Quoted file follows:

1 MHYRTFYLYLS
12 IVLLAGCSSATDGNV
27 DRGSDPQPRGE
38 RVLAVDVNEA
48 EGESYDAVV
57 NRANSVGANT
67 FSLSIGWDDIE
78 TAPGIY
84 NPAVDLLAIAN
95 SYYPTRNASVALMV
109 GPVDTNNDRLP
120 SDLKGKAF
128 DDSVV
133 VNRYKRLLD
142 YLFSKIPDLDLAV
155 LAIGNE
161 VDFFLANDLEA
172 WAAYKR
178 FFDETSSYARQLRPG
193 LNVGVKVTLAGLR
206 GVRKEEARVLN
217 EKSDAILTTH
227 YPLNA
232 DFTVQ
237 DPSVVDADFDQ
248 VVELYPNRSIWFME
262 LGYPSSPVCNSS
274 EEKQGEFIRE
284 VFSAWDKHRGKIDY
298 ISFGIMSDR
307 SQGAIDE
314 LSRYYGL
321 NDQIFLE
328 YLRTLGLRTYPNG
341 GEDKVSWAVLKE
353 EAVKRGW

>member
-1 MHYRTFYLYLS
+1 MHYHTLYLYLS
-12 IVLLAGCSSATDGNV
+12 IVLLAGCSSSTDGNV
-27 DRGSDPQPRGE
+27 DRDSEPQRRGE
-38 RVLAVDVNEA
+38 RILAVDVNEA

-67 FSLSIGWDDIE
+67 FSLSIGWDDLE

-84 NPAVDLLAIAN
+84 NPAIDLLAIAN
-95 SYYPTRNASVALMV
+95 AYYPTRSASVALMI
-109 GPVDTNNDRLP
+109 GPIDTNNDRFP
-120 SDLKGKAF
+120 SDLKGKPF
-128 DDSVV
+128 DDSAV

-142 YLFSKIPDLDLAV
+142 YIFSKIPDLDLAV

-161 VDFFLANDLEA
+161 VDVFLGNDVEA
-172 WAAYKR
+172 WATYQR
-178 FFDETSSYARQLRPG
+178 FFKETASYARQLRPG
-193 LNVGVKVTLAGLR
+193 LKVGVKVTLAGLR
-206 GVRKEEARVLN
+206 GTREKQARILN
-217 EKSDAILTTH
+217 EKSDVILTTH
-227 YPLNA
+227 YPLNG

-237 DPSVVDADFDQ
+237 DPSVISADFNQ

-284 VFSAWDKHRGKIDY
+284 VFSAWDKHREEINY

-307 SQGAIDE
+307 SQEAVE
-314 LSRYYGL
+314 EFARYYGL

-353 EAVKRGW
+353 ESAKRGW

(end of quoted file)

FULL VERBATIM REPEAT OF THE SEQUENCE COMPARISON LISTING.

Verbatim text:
1 MHYRTFYLYLS
12 IVLLAGCSSATDGNV
27 DRGSDPQPRGE
38 RVLAVDVNEA
48 EGESYDAVV
57 NRANSVGANT
67 FSLSIGWDDIE
78 TAPGIY
84 NPAVDLLAIAN
95 SYYPTRNASVALMV
109 GPVDTNNDRLP
120 SDLKGKAF
128 DDSVV
133 VNRYKRLLD
142 YLFSKIPDLDLAV
155 LAIGNE
161 VDFFLANDLEA
172 WAAYKR
178 FFDETSSYARQLRPG
193 LNVGVKVTLAGLR
206 GVRKEEARVLN
217 EKSDAILTTH
227 YPLNA
232 DFTVQ
237 DPSVVDADFDQ
248 VVELYPNRSIWFME
262 LGYPSSPVCNSS
274 EEKQGEFIRE
284 VFSAWDKHRGKIDY
298 ISFGIMSDR
307 SQGAIDE
314 LSRYYGL
321 NDQIFLE
328 YLRTLGLRTYPNG
341 GEDKVSWAVLKE
353 EAVKRGW

>member
-1 MHYRTFYLYLS
+1 MHYHTLYLYLS
-12 IVLLAGCSSATDGNV
+12 IVLLAGCSSSTDGNV
-27 DRGSDPQPRGE
+27 DRDSEPQRRGE
-38 RVLAVDVNEA
+38 RILAVDVNEA

-67 FSLSIGWDDIE
+67 FSLSIGWDDLE

-84 NPAVDLLAIAN
+84 NPAIDLLAIAN
-95 SYYPTRNASVALMV
+95 AYYPTRSASVALMI
-109 GPVDTNNDRLP
+109 GPIDTNNDRFP
-120 SDLKGKAF
+120 SDLKGKPF
-128 DDSVV
+128 DDSAV

-142 YLFSKIPDLDLAV
+142 YIFSKIPDLDLAV

-161 VDFFLANDLEA
+161 VDVFLGNDVEA
-172 WAAYKR
+172 WATYQR
-178 FFDETSSYARQLRPG
+178 FFKETASYARQLRPG
-193 LNVGVKVTLAGLR
+193 LKVGVKVTLAGLR
-206 GVRKEEARVLN
+206 GTREKQARILN
-217 EKSDAILTTH
+217 EKSDVILTTH
-227 YPLNA
+227 YPLNG

-237 DPSVVDADFDQ
+237 DPSVISADFNQ

-284 VFSAWDKHRGKIDY
+284 VFSAWDKHREEINY

-307 SQGAIDE
+307 SQEAVE
-314 LSRYYGL
+314 EFARYYGL

-353 EAVKRGW
+353 ESAKRGW